The ROI calculations for Social media campaigns are still grounded in concepts of finance and economics and therefore there is no special way to calculate the ROI in social media any differently from that of conventional investments. The increased revenues from Social media campaigns are a result of customer engagements. Firms must understand that Social media campaigns release the bottlenecks in the sales funnel leading to more revenues. The concept of “Source credibility” plays a big part in it where the customer is more likely to buy your products if they hear good things about it on social media platforms from their own friends, rather than hearing it from your salesperson’s or marketer’s mouth. They are less skeptical about your product when they are recommended by their own friends. Another point to understand is that to have a better ROI on social media, you need to focus on increasing the Revenue (numerator) than worrying about the investment (denominator). Social media campaigns provide a good ROI because a social media campaign triggers much more customer-interactions than conventional campaigns would do for example a television advertisement. To estimate, if the number of customer interaction for an ad on TV would be 5, it could easily be 50 on a social media platform. The customer-interactions lead to sales and this huge difference between customer interactions on conventional mediums and social media is what brings in a lot of revenues leading to better ROI of a Social media campaign.

Calculating Social Media ROI “NO Escape”

1) Connect Your Social Media ROI Back to Your Business Goals

The first step involves setting social media goals that complement existing business and departmental goals. If we have set a specific number of leads we’re trying to attain this quarter, set the number of leads to specifically be driven by social media. If one of our goals is to increase landing page conversion by 10%, ensure that we’re tracking the conversion rate of people who land on the page through social channels. Audit existing social media performance to establish baseline targets, then set appropriate goals for improvement.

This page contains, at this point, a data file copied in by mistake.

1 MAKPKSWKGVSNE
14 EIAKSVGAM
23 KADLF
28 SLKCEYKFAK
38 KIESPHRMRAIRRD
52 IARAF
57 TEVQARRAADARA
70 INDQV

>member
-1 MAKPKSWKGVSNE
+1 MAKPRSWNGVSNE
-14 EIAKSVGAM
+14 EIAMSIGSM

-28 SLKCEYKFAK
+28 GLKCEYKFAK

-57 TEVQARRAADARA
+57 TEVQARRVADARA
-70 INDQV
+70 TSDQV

The brand awareness created by social media—seen in vanity metrics including “likes” and “+1s” and “Retweets”—is valuable, but it is not enough. only 34% of businesses feel that their social strategy is connected to business outcomes. To demonstrate social media’s value, we need to measure social media ROI as it relates to your broader business goals.

Key examples of social media metrics to track include:

  • Reach
  • Site traffic
  • Leads generated
  • Sign-ups and conversions
  • Revenue generated

It’s important for social data to be relevant to stakeholders within organization, not just social media practitioners. Tying social media to the big picture by linking it to organizational and departmental goals will help us achieve that.

Categories of Social Media Measurement

There are hundreds of different ways to measure social media, which makes it kind of difficult to wrap our mind around. To help with that, social media metrics can be broken down into three different categories.

  • Quantitative Metrics: These are the metrics that are data-intensive and number-oriented. You can really get overloaded with different metrics here, so the trick is to pick the key metrics that most influence your business and not get bogged down with the rest. Those metrics might include unique visits, page views, followers, demographics, frequency, bounce rate, length of visit or just about any other metric that’s specifically data-oriented.
  • Qualitative Metrics: These are the metrics that have an emotional component to them. For example, if 75% of the people who mention product online call it “cheap” and only 25% call it “inexpensive,” that’s a qualitative metric that has an impact on business. There are several companies that provide in-depth analysis of the qualitative metrics online. Some of these include RapLeaf, Nielsen and Adobe Online Marketing Suite.